Are there possibilities for leaving a state of illegality in regard to the right of residency and leading a normal life here?

Basically none. People can make an application for asylum in the hope that it will be recognized – but many do not have a chance. They can marry a German. Or they can receive a residency permit through the Hardship Commission. But even on these paths the chances are very slim.

Why does our residency law exclude so many people?

Immigration must be regulated in a welfare state such as the Federal Republic of Germany. But the current immigration policy creates a difficult situation: the door is opened for highly qualified people, they are even sought out, while people with few qualifications are excluded. But we can see that many people work in the shadow economy. That means: there is a demand for these workers. So we should also allow them to immigrate. At the moment, the law only regulates how immigration should be restricted, not how it should be shaped. It is also not possible to come here as an asylum seeker and stay as a labor migrant, even though many asylum seekers have a qualification or a university degree. Our residency permits are categorized too strictly for that to be possibly. But reasons for residency can change in the course of the migration biography, they don’t always fit into categories. In Sweden, for instance, it’s possible to change between reasons for residency, but in Germany the residency law makes that impossible.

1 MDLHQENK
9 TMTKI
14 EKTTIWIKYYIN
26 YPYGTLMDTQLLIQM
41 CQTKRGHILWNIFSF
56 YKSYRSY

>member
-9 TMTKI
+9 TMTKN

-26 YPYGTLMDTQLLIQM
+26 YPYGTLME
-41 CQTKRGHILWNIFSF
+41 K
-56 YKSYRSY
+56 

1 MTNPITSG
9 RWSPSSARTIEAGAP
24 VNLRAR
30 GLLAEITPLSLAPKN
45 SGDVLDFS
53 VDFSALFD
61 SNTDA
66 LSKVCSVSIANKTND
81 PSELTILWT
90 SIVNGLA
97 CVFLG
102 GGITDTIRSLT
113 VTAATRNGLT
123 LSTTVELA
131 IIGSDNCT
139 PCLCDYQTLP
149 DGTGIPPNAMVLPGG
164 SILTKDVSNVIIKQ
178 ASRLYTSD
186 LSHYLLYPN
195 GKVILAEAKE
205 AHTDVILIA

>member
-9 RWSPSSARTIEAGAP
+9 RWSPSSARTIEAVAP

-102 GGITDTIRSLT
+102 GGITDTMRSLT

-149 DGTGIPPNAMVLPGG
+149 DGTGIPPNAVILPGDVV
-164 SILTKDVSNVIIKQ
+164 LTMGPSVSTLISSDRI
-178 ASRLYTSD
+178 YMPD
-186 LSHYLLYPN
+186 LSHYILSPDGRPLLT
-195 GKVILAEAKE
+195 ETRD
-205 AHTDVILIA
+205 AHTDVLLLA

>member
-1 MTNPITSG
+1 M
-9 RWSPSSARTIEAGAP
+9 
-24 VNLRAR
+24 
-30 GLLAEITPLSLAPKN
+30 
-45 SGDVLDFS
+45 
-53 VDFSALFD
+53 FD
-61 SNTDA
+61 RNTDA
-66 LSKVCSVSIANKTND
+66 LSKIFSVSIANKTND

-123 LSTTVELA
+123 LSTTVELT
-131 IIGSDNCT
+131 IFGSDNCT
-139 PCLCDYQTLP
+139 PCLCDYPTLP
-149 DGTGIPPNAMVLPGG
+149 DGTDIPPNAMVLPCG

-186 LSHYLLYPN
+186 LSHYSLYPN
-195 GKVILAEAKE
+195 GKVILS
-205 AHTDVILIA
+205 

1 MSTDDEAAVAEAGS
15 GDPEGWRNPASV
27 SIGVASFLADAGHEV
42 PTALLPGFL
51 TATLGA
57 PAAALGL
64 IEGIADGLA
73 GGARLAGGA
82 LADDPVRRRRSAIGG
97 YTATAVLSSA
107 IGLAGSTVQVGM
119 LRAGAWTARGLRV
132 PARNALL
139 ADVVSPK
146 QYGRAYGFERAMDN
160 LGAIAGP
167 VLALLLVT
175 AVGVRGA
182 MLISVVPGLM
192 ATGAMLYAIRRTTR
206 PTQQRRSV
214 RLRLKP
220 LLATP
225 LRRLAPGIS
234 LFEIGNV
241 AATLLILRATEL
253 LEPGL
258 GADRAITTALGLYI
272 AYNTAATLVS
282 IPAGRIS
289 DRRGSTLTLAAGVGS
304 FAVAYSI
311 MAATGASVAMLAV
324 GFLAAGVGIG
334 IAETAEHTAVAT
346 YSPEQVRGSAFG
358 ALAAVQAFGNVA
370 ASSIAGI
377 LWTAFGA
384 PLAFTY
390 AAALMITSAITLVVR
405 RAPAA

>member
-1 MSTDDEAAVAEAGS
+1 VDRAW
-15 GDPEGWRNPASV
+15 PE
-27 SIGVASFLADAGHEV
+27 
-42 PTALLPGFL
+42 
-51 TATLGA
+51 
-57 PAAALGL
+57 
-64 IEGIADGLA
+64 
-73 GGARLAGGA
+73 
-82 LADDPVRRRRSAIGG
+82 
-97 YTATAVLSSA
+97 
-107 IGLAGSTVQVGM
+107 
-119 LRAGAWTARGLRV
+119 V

Translation: Noah Walker-Crawford

Editor: Florian Bickmeyer

Design: Thorsten Franke, Simon Jockers, Ivo Mayr

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Interviews

Protecting the Social Market Economy

The goal is July 10th. Then the German government will make a decision about everyone who is tolerated in Germany. These are people who were refused the right of residency, but cannot be deported. On July 10th, the upper house of the German Parliament will discuss the draft bill on “Residency Law and Residency Termination”.

von Julian Jestadt

In the future, tolerated people should receive the right to stay if they have lived in Germany long enough, earn money and are involved in society. But at the same time, people who are set for deportation should be thrown in jail quicker. Julian Jestadt talked with Christian Klos about tightening the regulations and about why Germany needs a residency law. Klos is the head of division for immigration law at the German Interior Ministry, where the law is being drafted.

Dr. Klos, would you explain why immigration must be regulated?

Dr. Christian Klos: For Germany my answer is the following: because we are a democratic state governed by the rule of law in a social market economy. But all states in the world essentially take on the right to decide who can be in their territory and who cannot. This is derived from state sovereignty. It is also a societal question: who should be part of society and who should not?